JAMES BURNE WORSON
Worson was a shoemaker who lived in Warwickshire, England. He was prone to bragging about his prowess as a long-distance runner, and on September 3, 1873, he was challenged by two friends, linen draper Barham Wise and photographer Hamerson Burns, to run the 40 mile distance from Leamington to Coventry. Worson accepted and started jogging while his friends followed closely in a horse-drawn cart. Worson ran easily for several miles, conversing along the way with his friends. Suddenly, when he was only a half dozen yards from them, and with their eyes fixed upon him, Worson appeared to stumble in the middle of the road. He then fell forward and, as he went down, gave out an awful cry of terror. He then vanished completely. Burns and Wise searched frantically, but couldn't find a trace of their friend who appeared to have evaporated into thin air right before their eyes. A subsequent extensive search of the area yielded similar results, and Corson was never seen again.
Parfitt was an ex-tailor who lived in the little English town of Shepton Mallet, in the county of Somerset. Parfitt was an invalid, aged about 70, who resided with his sister Susannah in a cottage on what was, for that day and age, a busy turnpike road. One balmy June evening in 1768, Parfitt was carried by his sister and another younger woman, Susannah Snook, downstairs and placed in a chair by the door. He was left alone there, with his coat across his chest, as his sister went upstairs and Snook went home. About fifteen minutes later, the sister heard, according to one witness account, "a noise," and quickly ran downstairs. She discovered Parfitt's chair was empty beneath the coat that was still lying there, but he was nowhere in sight. A massive search was conducted, but to no avail. Old Parfitt was well known around Shepton Mallet, and if somehow he'd miraculously managed to rise from a chair he supposedly was unable to rise unaided from, and make his way to the turnpike road, surely one of the 3000 inhabitants of the town would have noticed him. Parfitt was never seen again.
Forty-six years later, a local attorney in Shepton Mallet, William Maskell, together with a few other locals, conducted a re-investigation of the Parfitt disappearance. There were still direct witnesses living, but not much new information came to light. One witness still alive, Jehosaphat Stone, left an appropriately cryptic comment when he stated (after claiming Parfitt's sister had found the chair in which her invalid brother had been sitting to have moved when she came rushing downstairs in the wake of a noise); "I knew Owen Parfitt well. He was a tailor. Many folk round here at the time believed that Owen Parfitt had been spirited off by supernatural means".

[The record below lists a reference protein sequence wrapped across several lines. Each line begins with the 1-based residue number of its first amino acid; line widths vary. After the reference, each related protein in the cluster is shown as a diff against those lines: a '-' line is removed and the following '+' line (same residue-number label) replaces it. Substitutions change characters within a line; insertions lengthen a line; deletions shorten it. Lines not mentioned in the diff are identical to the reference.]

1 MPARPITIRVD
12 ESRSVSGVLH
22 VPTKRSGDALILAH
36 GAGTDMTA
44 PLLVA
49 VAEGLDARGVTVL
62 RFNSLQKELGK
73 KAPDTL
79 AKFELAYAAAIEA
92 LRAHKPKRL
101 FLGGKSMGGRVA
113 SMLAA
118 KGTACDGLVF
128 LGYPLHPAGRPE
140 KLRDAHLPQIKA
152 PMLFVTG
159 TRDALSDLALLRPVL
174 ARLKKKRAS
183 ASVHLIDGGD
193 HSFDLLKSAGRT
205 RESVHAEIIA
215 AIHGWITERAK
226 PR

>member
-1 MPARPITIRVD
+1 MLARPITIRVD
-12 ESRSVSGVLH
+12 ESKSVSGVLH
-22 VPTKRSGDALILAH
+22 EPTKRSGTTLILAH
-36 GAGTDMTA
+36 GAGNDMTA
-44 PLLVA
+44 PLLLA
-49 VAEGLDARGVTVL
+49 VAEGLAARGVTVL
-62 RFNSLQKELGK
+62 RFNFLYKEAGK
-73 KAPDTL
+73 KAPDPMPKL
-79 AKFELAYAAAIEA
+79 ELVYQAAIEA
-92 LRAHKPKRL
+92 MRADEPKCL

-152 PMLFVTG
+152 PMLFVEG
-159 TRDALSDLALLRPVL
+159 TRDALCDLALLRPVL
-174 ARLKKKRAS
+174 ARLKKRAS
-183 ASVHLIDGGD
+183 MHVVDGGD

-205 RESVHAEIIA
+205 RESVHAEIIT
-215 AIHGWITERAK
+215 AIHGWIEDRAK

THE ESKIMO VILLAGE THAT DISAPPEARED
In November 1930, Joe Labelle, a Canadian fur trapper, snow shoed into a thriving Eskimo fishing village situated on the shores of Lake Anjikuni in Canada. Labelle was greeted with an eerie silence. He thought this was very strange because the fishing village was a noisy settlement with 2,000 Eskimos milling back and forth to their kayaks. But there wasn't a soul about. Labelle visited each of the Eskimo huts and fish storehouses but none of the villagers was anywhere to be seen. Labelle saw a flickering fire in the distance and approached it gingerly, sensing something evil was afoot on this moonlit night. Upon the fire was a smoldering pot of blackened stew. To make matters more mysterious, Labelle saw that not a single human track had left the settlement. Labelle knew something bizarre had happened to the 2,000 people, and so he ran non-stop to the nearest telegraph office and sent a message about his findings to the Royal Canadian Mounted Police. The Mounties turned up hours later, and they too were baffled by the mass vanishing act. An enormous search party was sent out to look for the missing villagers, but they were never found, and the search party unearthed some strange findings. All the sleigh dogs that had belonged to the Eskimos were found buried 12 feet under a snowdrift at the perimeter of the camp. All of them had starved to death. The search party also established that all the Eskimos' provisions and food had been left in their huts, which didn't make any sense at all. Then came the most chilling surprise of all; the search party discovered that all of the Eskimos' ancestral graves were empty. Whoever or whatever had taken all the living villagers had also dug up the dead as well, even though the icy ground around the graves was as hard as iron. Later, on that unearthly silent night the Mounties watched in awe as a strange blue glow lit up the horizon. The eerie radiance was not the northern lights, but seemed steady and artificial. As the Mounties watched, the light pulsated then faded. All the newspapers of the world reported the baffling disappearance of the 2,000 Eskimos, although many believed that a rational explanation would eventually come to light, but the Anjikuni mass disappearance is still unsolved.